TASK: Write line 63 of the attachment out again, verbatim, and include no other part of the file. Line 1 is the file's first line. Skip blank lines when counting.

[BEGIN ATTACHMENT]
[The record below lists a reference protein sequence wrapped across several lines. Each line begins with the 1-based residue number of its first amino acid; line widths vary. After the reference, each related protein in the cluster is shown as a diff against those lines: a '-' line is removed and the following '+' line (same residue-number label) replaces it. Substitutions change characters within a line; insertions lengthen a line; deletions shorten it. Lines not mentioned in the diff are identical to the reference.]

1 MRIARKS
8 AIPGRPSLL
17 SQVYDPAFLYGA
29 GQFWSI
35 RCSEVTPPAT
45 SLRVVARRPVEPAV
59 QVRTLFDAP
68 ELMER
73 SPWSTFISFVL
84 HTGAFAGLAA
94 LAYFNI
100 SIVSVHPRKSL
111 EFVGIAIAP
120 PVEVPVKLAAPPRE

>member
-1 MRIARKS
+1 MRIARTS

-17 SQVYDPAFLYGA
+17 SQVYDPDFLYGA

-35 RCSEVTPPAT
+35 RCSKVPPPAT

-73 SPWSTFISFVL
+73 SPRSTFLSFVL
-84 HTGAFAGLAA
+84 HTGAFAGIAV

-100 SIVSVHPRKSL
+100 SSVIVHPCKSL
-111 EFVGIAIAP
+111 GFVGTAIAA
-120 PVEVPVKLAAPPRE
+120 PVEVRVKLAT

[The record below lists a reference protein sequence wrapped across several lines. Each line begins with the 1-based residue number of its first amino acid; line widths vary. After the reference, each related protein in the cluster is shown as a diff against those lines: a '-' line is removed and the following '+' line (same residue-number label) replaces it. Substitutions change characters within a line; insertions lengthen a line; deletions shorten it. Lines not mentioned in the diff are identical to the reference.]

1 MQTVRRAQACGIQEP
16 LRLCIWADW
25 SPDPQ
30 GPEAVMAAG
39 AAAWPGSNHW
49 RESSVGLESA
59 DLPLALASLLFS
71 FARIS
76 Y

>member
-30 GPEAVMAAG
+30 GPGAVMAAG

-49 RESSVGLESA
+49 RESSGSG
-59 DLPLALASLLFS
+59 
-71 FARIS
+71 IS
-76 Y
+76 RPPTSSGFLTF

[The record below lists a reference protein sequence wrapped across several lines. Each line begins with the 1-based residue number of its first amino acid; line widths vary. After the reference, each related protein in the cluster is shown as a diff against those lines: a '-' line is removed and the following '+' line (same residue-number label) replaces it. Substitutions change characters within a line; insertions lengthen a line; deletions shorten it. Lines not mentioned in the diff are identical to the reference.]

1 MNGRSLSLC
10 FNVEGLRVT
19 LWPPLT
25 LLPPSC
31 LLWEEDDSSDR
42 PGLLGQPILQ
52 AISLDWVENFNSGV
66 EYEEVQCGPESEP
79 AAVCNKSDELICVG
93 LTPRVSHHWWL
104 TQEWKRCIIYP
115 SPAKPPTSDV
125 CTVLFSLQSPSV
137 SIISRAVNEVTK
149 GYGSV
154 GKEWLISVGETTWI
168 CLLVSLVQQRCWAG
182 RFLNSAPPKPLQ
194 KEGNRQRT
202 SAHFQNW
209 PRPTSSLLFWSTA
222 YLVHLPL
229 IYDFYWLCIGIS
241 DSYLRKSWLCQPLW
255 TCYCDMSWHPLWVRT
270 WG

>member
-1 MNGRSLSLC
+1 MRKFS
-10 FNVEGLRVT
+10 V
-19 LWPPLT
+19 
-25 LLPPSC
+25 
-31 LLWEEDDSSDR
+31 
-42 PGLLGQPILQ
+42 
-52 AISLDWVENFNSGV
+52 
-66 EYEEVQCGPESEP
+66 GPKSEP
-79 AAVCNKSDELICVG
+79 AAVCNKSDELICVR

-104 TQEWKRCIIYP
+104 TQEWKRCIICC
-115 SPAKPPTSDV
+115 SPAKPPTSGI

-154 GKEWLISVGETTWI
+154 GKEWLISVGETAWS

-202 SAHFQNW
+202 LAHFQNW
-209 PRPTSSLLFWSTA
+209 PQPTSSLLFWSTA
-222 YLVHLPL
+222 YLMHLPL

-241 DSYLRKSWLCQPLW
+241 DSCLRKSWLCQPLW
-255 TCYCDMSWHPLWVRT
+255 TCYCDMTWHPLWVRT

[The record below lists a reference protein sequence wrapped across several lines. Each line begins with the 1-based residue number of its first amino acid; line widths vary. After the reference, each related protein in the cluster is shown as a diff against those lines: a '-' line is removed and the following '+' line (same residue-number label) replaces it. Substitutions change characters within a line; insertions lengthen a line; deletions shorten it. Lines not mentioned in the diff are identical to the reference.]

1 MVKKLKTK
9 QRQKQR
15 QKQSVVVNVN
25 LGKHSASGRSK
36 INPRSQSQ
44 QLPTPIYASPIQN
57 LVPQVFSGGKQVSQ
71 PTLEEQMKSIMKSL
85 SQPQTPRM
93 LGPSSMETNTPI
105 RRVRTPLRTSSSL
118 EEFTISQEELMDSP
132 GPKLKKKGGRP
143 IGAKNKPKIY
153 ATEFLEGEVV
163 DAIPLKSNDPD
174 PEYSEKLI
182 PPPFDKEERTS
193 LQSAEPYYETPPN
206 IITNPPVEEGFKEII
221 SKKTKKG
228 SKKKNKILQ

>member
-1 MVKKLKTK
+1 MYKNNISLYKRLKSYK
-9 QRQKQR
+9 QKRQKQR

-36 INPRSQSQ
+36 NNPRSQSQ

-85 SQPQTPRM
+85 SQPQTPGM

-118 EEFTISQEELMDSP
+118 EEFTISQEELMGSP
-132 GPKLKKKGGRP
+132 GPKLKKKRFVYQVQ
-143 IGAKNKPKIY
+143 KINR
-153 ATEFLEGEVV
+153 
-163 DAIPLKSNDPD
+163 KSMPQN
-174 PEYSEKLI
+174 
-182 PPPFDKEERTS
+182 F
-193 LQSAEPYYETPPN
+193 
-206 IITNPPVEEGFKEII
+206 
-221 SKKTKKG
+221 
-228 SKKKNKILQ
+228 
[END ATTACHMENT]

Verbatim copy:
79 AAVCNKSDELICVG